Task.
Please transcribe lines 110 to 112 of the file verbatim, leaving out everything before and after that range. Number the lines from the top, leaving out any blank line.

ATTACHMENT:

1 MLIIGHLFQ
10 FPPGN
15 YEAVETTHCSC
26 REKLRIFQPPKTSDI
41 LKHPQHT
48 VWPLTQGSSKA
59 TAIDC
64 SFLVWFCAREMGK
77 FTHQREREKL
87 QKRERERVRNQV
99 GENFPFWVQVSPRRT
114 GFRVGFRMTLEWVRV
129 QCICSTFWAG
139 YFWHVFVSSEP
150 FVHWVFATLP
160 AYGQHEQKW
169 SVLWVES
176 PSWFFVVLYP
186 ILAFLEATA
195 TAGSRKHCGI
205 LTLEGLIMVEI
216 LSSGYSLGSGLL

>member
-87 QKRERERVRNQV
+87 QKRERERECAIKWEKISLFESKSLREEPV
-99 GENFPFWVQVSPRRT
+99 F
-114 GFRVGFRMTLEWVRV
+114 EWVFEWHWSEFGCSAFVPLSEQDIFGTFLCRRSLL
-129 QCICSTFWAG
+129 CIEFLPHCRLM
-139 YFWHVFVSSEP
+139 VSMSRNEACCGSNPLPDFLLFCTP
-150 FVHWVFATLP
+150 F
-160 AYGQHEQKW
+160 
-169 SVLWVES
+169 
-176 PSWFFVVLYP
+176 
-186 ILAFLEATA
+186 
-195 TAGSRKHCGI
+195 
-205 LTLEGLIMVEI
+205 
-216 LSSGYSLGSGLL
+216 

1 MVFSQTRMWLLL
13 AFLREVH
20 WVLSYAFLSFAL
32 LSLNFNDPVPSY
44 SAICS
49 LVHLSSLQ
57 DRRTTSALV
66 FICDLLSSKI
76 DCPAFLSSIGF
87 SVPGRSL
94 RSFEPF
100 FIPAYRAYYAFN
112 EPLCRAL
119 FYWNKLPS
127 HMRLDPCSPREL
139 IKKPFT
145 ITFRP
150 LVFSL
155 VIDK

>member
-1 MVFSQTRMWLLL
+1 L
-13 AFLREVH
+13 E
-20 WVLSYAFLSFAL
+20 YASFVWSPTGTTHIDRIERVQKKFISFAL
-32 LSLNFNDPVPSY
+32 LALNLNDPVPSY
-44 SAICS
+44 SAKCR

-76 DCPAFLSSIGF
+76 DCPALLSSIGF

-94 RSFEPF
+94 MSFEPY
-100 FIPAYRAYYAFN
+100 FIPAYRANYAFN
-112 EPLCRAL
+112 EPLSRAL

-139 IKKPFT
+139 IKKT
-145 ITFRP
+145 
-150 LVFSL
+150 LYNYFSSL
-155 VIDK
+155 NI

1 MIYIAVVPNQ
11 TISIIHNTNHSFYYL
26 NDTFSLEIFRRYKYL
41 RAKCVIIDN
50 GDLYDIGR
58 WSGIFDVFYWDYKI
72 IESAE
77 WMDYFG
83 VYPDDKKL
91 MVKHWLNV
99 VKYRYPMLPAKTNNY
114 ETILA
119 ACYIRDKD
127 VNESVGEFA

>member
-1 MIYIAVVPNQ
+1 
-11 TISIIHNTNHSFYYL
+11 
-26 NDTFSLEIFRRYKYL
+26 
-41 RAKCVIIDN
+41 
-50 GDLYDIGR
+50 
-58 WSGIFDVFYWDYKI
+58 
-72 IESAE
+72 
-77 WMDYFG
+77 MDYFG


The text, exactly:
>member
-1 MIYIAVVPNQ
+1 